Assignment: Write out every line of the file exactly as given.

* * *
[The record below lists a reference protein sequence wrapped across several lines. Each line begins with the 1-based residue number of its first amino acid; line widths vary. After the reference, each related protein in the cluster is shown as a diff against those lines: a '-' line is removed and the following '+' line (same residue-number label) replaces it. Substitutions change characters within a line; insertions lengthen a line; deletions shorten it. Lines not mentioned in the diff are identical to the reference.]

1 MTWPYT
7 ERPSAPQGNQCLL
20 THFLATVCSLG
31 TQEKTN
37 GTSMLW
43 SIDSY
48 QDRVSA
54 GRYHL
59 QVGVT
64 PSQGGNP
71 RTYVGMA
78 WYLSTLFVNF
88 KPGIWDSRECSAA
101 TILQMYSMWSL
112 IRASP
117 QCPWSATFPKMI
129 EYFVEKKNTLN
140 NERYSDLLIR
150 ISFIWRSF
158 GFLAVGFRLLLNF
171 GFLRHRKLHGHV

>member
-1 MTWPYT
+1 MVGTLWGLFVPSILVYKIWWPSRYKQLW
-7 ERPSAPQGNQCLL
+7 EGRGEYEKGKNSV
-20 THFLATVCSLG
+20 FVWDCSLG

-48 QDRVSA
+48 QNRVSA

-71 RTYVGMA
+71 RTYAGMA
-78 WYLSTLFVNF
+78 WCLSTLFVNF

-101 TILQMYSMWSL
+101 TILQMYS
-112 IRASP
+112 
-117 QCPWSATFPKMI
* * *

[The record below lists a reference protein sequence wrapped across several lines. Each line begins with the 1-based residue number of its first amino acid; line widths vary. After the reference, each related protein in the cluster is shown as a diff against those lines: a '-' line is removed and the following '+' line (same residue-number label) replaces it. Substitutions change characters within a line; insertions lengthen a line; deletions shorten it. Lines not mentioned in the diff are identical to the reference.]

1 MTWPYT
7 ERPSAPQGNQCLL
20 THFLATVCSLG
31 TQEKTN
37 GTSMLW
43 SIDSY
48 QDRVSA
54 GRYHL
59 QVGVT
64 PSQGGNP
71 RTYVGMA
78 WYLSTLFVNF
88 KPGIWDSRECSAA
101 TILQMYSMWSL
112 IRASP
117 QCPWSATFPKMI
129 EYFVEKKNTLN
140 NERYSDLLIR
150 ISFIWRSF
158 GFLAVGFRLLLNF
171 GFLRHRKLHGHV

>member
-1 MTWPYT
+1 MVGTLWGLFVPSILVYKIWWPSRYKQLW
-7 ERPSAPQGNQCLL
+7 EGRGEYEKGKNSV
-20 THFLATVCSLG
+20 FVWDCSLG

-48 QDRVSA
+48 QNRVSA

-71 RTYVGMA
+71 RTYAGMA
-78 WYLSTLFVNF
+78 WCLSTLFVNF

-101 TILQMYSMWSL
+101 TILQMYS
-112 IRASP
+112 
-117 QCPWSATFPKMI